A dream show for Bill Maher Friday dwelled for a big chunk of the hour on his favorite topic, cancel culture, with two likeminded panelists egging each other on in defense of would-be Teen Vogue editor Alexi McCammond and irritation at Turner Classic’s “reframed” movies.
“I don’t want to talk about cancel culture every week, but I don’t think people understand how much this is a tsunami and how fast the goalposts change, almost on a weekly basis,” the comedian ranted on HBO’s Real Time With Bill Maher. “It’s not just what you do but anything you’ve ever done. It’s not just about what you say but what you listen to, what you order, who you say you like, any sort of association.”
Alexi McCammond Parts Ways With Teen Vogue, Won't Be Next Editor In Chief After Furor Over Past Tweets
He compared the current climate with the 1950s Hollywood blacklist. “People go to parties now and they’re like, ‘Can I talk? I don’t know your girlfriend, she might be woke.’”
“They shouldn’t have fired her,” he said, referring to the 27-year old McCammond, who this week resigned a great new gig before it even started atop Teen Vogue amidst controversy over tweets she sent in high school. “People talk shit in private, we can’t legislate that away… For f-cks’s sake,” said Maher.
“She lovely,” said former North Dakota Senator Heidi Heitkamp. Libertarian journalist and Reason editor-at-large Nick Gillespie bashed corporate America for buckling every time to avoid controversy. “It is a warped ideology and it’s taking the place of religion,” Gillespie said. “People who are like, ‘I am hurt when I hear something that offends me,’ that it’s the equivalent of violence. Words are not the equivalent of violence.”
Maher had some fun with Turner Classic Movies’ decision to “reframe” classic films with its rotating hosts. “They have to have a guy on and give a speech about movies you used to just enjoy… because you understood that times change, people change and mores change. It used to be called evolution, now it’s called problematic.” The films include Gone with the Wind and Breakfast at Tiffany’s. Even “My Fair Lady is too rough for them. It was too corny for me when I was ten. My father wanted me to go see it and I wouldn’t.”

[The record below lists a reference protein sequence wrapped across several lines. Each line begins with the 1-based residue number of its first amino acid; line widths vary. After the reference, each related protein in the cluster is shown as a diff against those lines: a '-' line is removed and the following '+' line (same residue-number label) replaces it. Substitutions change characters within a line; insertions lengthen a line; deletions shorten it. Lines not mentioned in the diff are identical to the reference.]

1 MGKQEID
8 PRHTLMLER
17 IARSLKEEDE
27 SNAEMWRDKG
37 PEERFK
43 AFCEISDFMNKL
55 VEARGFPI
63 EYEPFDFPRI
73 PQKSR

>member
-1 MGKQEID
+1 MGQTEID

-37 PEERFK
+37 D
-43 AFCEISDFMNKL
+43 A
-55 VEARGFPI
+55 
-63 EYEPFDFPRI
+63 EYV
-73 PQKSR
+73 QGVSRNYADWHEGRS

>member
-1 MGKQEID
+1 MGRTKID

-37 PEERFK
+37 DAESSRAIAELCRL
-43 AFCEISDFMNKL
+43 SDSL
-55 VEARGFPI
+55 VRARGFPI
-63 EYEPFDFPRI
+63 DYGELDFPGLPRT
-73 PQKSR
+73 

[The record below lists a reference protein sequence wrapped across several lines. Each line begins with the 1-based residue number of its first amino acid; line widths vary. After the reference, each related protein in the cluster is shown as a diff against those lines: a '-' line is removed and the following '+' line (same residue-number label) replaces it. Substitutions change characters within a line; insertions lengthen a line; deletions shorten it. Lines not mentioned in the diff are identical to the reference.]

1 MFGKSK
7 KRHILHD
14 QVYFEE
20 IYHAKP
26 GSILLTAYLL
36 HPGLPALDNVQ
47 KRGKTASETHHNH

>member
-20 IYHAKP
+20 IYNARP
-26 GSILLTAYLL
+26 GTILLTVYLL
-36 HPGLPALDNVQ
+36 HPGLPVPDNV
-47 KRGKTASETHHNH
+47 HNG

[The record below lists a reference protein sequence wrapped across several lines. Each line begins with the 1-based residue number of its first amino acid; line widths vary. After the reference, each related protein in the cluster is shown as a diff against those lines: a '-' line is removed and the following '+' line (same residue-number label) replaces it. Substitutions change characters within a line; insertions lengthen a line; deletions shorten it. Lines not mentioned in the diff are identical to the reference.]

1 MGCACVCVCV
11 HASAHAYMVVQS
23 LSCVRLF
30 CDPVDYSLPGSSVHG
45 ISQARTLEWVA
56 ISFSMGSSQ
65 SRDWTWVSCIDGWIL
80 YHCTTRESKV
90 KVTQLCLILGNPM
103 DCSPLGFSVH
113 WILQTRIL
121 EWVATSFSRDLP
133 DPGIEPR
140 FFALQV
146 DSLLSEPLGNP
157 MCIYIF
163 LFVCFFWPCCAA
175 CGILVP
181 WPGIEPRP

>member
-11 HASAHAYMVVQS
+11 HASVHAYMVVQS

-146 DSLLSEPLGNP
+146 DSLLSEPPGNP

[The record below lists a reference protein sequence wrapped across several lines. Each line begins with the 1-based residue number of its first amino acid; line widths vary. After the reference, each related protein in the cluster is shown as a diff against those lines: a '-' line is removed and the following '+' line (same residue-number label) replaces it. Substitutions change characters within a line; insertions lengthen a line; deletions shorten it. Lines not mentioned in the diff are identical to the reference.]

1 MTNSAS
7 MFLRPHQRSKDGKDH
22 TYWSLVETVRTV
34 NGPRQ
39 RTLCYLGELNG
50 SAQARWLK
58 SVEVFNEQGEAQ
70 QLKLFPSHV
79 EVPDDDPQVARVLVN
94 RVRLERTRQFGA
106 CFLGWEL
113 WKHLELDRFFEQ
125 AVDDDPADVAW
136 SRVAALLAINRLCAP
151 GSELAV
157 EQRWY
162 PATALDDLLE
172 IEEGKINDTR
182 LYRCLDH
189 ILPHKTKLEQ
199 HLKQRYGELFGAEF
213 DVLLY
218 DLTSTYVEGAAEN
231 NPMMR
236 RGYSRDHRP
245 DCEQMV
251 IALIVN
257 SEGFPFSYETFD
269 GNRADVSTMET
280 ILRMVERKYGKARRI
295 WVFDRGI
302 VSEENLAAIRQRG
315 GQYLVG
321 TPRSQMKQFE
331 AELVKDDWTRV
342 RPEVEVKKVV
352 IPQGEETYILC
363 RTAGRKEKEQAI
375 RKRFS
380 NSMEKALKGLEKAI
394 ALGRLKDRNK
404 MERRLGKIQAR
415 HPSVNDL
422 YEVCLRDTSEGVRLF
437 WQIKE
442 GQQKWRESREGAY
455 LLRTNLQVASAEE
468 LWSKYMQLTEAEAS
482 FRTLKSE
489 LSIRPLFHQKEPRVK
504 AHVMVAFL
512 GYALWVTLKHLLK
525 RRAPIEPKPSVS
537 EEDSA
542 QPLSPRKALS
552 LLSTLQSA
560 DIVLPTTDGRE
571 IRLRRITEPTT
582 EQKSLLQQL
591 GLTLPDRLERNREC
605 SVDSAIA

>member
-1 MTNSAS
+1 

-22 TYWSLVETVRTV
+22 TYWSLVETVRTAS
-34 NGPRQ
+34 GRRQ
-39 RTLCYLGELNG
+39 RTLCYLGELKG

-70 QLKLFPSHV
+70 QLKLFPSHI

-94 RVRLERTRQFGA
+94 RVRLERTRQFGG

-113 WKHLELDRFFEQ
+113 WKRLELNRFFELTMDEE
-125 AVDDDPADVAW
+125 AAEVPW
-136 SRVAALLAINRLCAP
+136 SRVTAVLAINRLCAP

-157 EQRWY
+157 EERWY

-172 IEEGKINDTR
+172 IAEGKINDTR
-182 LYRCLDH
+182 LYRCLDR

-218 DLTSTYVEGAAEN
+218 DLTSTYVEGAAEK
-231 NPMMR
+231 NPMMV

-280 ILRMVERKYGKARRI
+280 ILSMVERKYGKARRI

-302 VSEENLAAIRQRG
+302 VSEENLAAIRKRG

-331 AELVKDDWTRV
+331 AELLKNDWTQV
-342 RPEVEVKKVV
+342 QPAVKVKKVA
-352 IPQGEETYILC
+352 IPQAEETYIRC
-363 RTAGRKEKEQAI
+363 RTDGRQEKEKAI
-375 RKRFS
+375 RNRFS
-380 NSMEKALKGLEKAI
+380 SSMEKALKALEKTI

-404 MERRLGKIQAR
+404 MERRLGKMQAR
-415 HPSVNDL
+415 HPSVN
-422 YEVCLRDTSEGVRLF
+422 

He mock-warned about other classics: “Sleeping Beauty — a prince kisses an unconscious woman without consent; The Wizard of Oz — a powerful woman of color is murdered by a rural white girl; Psycho — inaccurately portrays the lives of the vast majority of transgender motel owners; Rosemary’s Baby — fails to present Planned Parenthood as a viable option; Jaws — portrays white people as victims; The Graduate — depicts a problematic age discrepancy that you can’t blame on the man.”
Maher couldn’t resist a dig at Oscar best-picture nods announced Monday: “The leading contenders are Nomandland, Minari and Sound of Metal. So for theaters trying to figure out how to reopen at 15% capacity, I think we found an answer.
Or at at the Duke and Duchess of Sussex: With “the surge of migrants at the border, the authorities say we cannot take any more unskilled foreigners who don’t even seem like they want to work. We already have Meghan and Harry.”
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